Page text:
To the Editor:
When one child goes missing in Iowa an Amber Alert is issued and search parties are organized. What happens when nearly 4000 children are unaccounted for?
Not long ago the death of Natalie Finn and the alleged abuse of Malayia Knapp were revealed. Both reportedly home schooled in Iowa. How does this happen?
In 2013 an education reform bill was amended to include an additional form of home schooling called Independent Private Instruction (IPI), established for private or religious based home schooling. Under IPI, unlicensed individuals may instruct their own children and up to four unrelated children.
They are not subject to oversight, standards, regulations or progress reporting to school districts or the Iowa Department of Education. No one knows who receives IPI. Licensed instructors are mandatory reporters of abuse, must be fingerprinted and undergo background checks, not so for IPI. These children essentially disappear from the educational system with no safety net.
According to Department of Education data, 10,732 Iowa children were home schooled during the 2012-2013 school year. For 2015-2016, districts reported only 6,975 students enrolled in Home School Assistance programs, received Competent Private Instruction, or both.
These data raise concerns for a significant number of children about educational competence standards (required for Home School Assistance and Competent Private Instruction), as well as child welfare issues and the real potential for neglect, abuse or death because of the lack of oversight and accountability.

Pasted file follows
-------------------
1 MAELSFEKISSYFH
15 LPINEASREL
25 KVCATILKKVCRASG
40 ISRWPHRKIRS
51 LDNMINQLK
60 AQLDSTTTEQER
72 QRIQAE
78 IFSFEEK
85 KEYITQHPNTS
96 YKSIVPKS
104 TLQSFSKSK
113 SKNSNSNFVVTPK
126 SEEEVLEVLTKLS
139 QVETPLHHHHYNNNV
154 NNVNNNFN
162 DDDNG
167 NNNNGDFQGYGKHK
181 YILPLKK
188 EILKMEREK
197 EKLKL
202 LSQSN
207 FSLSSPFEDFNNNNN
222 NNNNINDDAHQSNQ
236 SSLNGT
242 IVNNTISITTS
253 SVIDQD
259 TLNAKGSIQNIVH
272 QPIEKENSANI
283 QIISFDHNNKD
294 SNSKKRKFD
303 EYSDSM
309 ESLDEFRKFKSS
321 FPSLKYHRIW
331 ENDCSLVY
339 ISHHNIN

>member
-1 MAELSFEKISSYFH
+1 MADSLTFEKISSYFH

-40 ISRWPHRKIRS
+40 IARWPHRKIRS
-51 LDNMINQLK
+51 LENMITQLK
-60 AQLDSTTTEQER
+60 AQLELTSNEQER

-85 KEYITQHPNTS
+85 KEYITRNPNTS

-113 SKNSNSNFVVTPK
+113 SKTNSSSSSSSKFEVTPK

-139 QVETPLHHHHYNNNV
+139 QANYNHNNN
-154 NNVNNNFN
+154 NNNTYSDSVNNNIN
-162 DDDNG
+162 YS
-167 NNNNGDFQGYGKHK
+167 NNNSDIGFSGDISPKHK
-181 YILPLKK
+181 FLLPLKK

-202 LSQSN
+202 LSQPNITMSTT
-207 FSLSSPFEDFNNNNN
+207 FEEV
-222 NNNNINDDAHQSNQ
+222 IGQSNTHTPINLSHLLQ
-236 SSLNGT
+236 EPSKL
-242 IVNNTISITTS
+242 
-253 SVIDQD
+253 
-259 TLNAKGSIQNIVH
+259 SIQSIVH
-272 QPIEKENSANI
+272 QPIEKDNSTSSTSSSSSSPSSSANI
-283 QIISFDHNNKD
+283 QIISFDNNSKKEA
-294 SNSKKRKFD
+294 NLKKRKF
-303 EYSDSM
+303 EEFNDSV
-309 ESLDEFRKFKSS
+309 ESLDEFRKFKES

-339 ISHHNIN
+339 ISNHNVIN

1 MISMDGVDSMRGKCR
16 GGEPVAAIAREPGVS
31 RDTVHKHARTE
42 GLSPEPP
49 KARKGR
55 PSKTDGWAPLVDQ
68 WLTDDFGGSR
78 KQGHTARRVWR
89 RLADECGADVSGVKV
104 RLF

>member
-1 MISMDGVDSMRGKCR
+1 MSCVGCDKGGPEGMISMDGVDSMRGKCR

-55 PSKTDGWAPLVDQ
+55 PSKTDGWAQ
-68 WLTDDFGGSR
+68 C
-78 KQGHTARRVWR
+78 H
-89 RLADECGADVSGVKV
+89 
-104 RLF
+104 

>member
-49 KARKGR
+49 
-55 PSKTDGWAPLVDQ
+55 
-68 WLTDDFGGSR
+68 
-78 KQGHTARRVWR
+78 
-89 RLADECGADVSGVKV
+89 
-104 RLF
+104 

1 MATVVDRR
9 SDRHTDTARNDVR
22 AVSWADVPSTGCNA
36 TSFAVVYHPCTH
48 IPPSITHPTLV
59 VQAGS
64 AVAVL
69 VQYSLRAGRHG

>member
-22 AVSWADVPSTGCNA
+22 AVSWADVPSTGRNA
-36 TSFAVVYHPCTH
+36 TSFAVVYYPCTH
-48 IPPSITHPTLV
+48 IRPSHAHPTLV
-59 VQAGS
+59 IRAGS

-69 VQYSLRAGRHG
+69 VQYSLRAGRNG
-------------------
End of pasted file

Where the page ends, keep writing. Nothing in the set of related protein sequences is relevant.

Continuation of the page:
Legislators who support IPI do so to promote Christian education and because they prize parental liberty and freedom from government control. But it's a mistake to assume that all who claim to home school are responsible, decent people. Most are, but there seem to be nearly 4000 children unaccounted for in Iowa.
Every child deserves to be safe and receive a good education from qualified educators. Neither is guaranteed under IPI.
Iowa and our local communities have long shared responsibility with parents to provide access to quality public education. Along the way, they have also shared accountability for the safety and welfare of students.
Oversight and regulation are reasonable expectations.
Iowa Senator Matt McCoy, Des Moines, has introduced SF 138. It contains reporting requirements (already required of Competent Private Instruction providers) as well as allowing health and safety visits for the protection of children home schooled under IPI. HF 268, cosponsored by Representative Timothy Kacena of Sioux City, contains similar provisions.
Kids have no political power and no voice. Responsible adults need to speak out on their behalf and demand repeal of IPI or, at least, insist their legislators vote for SF 138 and HF 268. Provisions in the bill should cause no concern for a parent who is doing the right thing.
(signed) Anne Stansbury Johnson